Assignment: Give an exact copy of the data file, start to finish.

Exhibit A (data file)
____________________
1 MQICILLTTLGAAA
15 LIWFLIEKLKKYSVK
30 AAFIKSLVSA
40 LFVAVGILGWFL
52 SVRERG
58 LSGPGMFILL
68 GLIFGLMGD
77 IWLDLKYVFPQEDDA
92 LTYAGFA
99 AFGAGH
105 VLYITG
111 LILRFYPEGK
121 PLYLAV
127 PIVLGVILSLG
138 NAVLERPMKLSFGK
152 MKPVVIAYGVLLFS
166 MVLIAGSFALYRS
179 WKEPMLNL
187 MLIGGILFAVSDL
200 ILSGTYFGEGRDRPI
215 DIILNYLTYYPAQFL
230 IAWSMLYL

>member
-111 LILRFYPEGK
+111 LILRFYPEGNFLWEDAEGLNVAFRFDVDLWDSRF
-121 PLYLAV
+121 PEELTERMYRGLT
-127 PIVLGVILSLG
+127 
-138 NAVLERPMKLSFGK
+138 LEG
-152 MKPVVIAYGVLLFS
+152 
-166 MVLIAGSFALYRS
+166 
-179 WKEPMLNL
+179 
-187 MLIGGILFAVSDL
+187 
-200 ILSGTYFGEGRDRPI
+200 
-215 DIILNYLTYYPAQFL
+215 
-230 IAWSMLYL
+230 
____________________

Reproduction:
1 MQICILLTTLGAAA
15 LIWFLIEKLKKYSVK
30 AAFIKSLVSA
40 LFVAVGILGWFL
52 SVRERG
58 LSGPGMFILL
68 GLIFGLMGD
77 IWLDLKYVFPQEDDA
92 LTYAGFA
99 AFGAGH
105 VLYITG
111 LILRFYPEGK
121 PLYLAV
127 PIVLGVILSLG
138 NAVLERPMKLSFGK
152 MKPVVIAYGVLLFS
166 MVLIAGSFALYRS
179 WKEPMLNL
187 MLIGGILFAVSDL
200 ILSGTYFGEGRDRPI
215 DIILNYLTYYPAQFL
230 IAWSMLYL

>member
-111 LILRFYPEGK
+111 LILRFYPEGNFLWEDAEGLNVAFRFDVDLWDSRF
-121 PLYLAV
+121 PEELTERMYRGLT
-127 PIVLGVILSLG
+127 
-138 NAVLERPMKLSFGK
+138 LEG
-152 MKPVVIAYGVLLFS
+152 
-166 MVLIAGSFALYRS
+166 
-179 WKEPMLNL
+179 
-187 MLIGGILFAVSDL
+187 
-200 ILSGTYFGEGRDRPI
+200 
-215 DIILNYLTYYPAQFL
+215 
-230 IAWSMLYL
+230 